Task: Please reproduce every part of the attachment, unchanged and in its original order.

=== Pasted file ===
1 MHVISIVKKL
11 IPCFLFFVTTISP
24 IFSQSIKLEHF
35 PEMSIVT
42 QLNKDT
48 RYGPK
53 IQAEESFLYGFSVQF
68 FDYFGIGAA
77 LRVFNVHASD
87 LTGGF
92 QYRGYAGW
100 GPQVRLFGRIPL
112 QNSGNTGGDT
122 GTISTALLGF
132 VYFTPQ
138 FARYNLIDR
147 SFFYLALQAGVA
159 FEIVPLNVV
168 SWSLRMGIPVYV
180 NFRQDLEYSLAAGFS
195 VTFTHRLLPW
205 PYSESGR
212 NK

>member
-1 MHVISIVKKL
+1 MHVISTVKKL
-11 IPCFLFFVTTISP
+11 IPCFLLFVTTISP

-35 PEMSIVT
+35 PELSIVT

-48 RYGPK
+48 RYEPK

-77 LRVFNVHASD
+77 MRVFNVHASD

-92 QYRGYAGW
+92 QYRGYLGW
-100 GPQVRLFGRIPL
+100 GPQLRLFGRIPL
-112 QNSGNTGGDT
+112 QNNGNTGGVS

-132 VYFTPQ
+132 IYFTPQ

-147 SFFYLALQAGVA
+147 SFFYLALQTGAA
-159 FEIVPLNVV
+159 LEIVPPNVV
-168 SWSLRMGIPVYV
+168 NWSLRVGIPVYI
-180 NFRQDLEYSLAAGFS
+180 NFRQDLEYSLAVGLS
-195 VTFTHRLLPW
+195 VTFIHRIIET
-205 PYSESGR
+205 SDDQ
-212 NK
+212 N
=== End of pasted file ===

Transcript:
1 MHVISIVKKL
11 IPCFLFFVTTISP
24 IFSQSIKLEHF
35 PEMSIVT
42 QLNKDT
48 RYGPK
53 IQAEESFLYGFSVQF
68 FDYFGIGAA
77 LRVFNVHASD
87 LTGGF
92 QYRGYAGW
100 GPQVRLFGRIPL
112 QNSGNTGGDT
122 GTISTALLGF
132 VYFTPQ
138 FARYNLIDR
147 SFFYLALQAGVA
159 FEIVPLNVV
168 SWSLRMGIPVYV
180 NFRQDLEYSLAAGFS
195 VTFTHRLLPW
205 PYSESGR
212 NK

>member
-1 MHVISIVKKL
+1 MHVISTVKKL
-11 IPCFLFFVTTISP
+11 IPCFLLFVTTISP

-35 PEMSIVT
+35 PELSIVT

-48 RYGPK
+48 RYEPK

-77 LRVFNVHASD
+77 MRVFNVHASD

-92 QYRGYAGW
+92 QYRGYLGW
-100 GPQVRLFGRIPL
+100 GPQLRLFGRIPL
-112 QNSGNTGGDT
+112 QNNGNTGGVS

-132 VYFTPQ
+132 IYFTPQ

-147 SFFYLALQAGVA
+147 SFFYLALQTGAA
-159 FEIVPLNVV
+159 LEIVPPNVV
-168 SWSLRMGIPVYV
+168 NWSLRVGIPVYI
-180 NFRQDLEYSLAAGFS
+180 NFRQDLEYSLAVGLS
-195 VTFTHRLLPW
+195 VTFIHRIIET
-205 PYSESGR
+205 SDDQ
-212 NK
+212 N